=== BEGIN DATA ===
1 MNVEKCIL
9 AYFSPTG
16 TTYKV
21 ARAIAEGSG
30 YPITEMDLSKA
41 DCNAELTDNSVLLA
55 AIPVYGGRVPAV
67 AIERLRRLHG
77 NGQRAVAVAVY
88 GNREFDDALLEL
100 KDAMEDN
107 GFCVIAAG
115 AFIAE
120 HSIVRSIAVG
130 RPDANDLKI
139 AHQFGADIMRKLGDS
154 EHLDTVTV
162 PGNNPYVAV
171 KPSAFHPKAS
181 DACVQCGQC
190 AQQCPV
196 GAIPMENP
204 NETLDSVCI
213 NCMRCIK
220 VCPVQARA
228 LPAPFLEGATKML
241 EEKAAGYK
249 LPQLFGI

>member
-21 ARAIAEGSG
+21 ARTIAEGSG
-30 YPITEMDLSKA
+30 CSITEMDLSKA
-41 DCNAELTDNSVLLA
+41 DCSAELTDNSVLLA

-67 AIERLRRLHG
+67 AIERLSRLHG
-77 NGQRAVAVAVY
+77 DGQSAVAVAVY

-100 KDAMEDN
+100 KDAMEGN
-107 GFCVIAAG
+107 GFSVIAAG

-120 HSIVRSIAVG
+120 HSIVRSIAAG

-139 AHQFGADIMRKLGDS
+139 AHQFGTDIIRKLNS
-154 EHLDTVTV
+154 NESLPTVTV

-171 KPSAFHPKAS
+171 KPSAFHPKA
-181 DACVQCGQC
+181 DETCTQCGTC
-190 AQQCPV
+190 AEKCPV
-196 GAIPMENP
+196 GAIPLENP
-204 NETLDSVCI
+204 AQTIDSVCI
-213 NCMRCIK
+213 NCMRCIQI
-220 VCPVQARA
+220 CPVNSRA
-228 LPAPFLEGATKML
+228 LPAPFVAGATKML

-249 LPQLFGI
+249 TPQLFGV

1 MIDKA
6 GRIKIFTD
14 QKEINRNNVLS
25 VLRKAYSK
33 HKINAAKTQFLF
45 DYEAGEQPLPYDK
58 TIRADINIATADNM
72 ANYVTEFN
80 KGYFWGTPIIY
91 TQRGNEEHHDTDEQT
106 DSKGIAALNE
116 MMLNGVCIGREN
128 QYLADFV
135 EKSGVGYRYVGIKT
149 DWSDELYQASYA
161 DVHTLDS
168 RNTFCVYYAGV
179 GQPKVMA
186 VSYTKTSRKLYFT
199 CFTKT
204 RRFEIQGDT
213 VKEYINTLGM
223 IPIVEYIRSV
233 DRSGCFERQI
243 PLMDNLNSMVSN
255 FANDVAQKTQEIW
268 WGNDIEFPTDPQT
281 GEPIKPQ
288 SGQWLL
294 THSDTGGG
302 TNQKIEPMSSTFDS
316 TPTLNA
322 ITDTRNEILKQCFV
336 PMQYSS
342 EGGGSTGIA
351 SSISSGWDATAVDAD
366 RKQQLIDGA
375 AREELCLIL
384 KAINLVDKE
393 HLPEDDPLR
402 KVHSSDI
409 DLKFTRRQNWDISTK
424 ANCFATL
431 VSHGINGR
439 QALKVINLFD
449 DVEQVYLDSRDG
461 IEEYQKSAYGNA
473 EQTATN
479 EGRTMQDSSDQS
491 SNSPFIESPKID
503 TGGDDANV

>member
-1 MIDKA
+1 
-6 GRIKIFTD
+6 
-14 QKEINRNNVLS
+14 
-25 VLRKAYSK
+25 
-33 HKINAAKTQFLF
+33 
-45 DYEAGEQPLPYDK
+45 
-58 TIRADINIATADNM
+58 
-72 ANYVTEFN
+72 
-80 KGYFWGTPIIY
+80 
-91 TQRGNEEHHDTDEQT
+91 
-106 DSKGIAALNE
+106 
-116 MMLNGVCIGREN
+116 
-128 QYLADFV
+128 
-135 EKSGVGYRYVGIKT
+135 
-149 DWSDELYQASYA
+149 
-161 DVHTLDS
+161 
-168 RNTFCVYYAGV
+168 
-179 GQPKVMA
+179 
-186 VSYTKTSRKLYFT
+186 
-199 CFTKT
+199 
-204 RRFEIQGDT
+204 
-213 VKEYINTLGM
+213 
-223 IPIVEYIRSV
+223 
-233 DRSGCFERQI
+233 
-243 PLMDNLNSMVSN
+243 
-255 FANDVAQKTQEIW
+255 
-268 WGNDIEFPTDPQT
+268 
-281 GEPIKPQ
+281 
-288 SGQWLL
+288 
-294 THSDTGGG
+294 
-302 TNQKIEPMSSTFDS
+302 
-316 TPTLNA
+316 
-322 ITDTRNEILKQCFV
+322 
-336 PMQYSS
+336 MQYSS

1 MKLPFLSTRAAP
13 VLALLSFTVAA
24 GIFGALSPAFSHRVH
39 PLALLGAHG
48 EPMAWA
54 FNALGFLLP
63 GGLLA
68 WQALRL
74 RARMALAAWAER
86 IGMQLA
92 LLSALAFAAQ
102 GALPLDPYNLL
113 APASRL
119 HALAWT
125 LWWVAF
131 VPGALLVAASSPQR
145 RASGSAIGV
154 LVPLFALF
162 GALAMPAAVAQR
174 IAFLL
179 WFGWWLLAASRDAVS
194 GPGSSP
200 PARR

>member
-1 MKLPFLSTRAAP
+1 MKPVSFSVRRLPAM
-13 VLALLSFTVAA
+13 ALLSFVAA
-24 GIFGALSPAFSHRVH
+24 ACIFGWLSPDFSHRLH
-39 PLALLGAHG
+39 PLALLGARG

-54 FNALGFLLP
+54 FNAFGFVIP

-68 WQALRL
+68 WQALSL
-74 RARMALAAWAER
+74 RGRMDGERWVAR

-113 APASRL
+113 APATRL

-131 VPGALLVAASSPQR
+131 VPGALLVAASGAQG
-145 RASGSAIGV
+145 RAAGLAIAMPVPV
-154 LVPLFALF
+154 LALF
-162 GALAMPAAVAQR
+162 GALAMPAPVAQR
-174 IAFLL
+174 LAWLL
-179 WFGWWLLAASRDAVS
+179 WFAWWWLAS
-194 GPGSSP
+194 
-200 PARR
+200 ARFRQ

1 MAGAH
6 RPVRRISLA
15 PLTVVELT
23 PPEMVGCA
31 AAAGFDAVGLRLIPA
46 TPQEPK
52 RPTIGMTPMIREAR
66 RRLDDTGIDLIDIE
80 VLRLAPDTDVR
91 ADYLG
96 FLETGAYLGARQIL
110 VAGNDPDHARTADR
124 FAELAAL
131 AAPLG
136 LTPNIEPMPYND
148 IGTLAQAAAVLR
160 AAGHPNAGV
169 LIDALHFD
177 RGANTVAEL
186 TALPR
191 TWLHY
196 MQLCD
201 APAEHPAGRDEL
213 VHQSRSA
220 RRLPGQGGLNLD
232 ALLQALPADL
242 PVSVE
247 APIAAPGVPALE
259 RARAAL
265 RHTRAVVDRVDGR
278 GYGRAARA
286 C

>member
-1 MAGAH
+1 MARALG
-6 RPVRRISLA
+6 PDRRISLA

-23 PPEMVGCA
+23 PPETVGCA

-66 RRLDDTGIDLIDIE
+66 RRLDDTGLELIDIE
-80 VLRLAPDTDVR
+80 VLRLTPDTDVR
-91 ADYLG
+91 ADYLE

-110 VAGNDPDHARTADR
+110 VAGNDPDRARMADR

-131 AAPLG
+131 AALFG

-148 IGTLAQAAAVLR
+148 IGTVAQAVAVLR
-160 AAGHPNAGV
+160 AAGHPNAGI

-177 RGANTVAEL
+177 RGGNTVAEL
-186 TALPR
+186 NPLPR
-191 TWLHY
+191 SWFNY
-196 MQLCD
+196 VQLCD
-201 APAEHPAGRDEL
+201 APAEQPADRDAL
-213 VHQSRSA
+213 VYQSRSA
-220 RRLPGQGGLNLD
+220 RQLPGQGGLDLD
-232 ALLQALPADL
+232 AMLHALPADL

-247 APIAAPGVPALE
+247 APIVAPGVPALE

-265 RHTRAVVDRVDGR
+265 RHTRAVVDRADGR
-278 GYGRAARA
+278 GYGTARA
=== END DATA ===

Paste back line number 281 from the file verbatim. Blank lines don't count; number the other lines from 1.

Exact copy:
-23 PPEMVGCA